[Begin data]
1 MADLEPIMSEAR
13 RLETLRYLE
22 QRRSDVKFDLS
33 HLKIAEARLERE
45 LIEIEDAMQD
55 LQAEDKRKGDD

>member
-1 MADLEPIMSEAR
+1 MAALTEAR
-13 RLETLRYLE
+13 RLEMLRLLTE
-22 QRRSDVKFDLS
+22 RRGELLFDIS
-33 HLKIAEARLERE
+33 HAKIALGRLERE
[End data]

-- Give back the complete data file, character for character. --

1 MADLEPIMSEAR
13 RLETLRYLE
22 QRRSDVKFDLS
33 HLKIAEARLERE
45 LIEIEDAMQD
55 LQAEDKRKGDD

>member
-1 MADLEPIMSEAR
+1 MAALTEAR
-13 RLETLRYLE
+13 RLEMLRLLTE
-22 QRRSDVKFDLS
+22 RRGELLFDIS
-33 HLKIAEARLERE
+33 HAKIALGRLERE